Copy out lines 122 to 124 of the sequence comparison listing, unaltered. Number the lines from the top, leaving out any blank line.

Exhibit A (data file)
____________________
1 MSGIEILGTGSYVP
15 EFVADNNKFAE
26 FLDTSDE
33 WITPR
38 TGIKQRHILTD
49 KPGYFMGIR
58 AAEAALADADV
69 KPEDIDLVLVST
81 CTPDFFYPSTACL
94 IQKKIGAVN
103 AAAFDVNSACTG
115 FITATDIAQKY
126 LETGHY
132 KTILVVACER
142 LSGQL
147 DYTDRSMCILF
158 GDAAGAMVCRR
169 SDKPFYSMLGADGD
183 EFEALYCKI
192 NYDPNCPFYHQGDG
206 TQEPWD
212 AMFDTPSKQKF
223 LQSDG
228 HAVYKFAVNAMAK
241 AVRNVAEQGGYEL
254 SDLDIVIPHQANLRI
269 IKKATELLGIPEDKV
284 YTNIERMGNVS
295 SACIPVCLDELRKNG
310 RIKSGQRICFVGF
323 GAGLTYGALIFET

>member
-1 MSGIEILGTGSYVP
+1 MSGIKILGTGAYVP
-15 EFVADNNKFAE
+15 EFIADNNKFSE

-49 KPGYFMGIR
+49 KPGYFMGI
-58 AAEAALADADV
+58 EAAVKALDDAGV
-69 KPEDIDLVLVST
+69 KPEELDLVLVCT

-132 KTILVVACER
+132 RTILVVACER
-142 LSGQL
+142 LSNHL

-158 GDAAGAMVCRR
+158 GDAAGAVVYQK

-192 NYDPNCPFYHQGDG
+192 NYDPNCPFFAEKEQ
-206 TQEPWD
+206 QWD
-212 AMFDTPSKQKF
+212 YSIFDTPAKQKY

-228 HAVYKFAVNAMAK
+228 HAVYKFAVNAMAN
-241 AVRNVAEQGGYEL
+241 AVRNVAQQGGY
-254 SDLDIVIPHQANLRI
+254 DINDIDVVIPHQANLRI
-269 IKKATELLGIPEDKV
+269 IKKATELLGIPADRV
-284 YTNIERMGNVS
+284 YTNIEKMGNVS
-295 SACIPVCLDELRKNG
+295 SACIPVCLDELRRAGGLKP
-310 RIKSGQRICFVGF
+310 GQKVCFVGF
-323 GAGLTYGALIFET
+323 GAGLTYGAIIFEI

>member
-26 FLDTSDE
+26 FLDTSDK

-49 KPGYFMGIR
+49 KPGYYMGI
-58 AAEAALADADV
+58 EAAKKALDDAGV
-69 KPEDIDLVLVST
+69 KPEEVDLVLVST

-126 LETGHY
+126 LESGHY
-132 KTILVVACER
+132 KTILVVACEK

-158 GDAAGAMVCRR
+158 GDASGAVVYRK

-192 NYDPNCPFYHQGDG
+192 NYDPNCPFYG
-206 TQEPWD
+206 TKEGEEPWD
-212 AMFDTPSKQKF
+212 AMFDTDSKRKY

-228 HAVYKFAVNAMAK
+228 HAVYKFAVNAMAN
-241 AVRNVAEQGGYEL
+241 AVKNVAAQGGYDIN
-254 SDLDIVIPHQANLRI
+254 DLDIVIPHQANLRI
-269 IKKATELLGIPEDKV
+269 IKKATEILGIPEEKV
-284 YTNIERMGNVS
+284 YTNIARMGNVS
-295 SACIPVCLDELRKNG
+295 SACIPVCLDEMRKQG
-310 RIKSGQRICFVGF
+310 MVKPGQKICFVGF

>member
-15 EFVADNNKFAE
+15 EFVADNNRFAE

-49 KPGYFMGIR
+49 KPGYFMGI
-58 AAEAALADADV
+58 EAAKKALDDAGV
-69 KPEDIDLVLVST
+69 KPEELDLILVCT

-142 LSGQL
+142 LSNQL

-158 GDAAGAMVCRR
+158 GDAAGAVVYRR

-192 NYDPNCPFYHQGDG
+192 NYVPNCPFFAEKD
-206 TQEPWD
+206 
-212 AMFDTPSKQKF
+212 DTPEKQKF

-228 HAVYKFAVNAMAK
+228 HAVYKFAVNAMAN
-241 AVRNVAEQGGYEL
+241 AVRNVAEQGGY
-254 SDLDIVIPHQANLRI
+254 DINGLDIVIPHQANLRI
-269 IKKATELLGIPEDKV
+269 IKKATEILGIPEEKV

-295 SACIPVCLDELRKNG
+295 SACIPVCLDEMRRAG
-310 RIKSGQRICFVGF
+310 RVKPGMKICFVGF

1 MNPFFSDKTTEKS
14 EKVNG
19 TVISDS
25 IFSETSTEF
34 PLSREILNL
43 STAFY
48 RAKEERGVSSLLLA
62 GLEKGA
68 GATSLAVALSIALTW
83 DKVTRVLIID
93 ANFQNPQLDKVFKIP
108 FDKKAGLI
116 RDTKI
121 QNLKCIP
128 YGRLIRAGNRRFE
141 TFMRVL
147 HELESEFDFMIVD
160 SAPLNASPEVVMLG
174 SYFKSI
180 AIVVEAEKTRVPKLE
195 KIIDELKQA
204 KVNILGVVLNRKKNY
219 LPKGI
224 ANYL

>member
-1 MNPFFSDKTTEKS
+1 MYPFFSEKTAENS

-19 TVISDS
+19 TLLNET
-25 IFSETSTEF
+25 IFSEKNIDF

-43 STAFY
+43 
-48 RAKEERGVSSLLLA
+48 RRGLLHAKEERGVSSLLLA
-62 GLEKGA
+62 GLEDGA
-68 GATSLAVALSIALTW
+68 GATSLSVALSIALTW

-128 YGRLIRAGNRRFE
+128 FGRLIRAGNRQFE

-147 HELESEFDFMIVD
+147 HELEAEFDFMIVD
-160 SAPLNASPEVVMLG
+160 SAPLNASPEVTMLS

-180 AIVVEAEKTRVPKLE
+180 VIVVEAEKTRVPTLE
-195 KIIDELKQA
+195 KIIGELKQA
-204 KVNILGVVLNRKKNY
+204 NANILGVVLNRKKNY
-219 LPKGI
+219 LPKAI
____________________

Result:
+206 
-212 AMFDTPSKQKF
+212 DTPEKQKF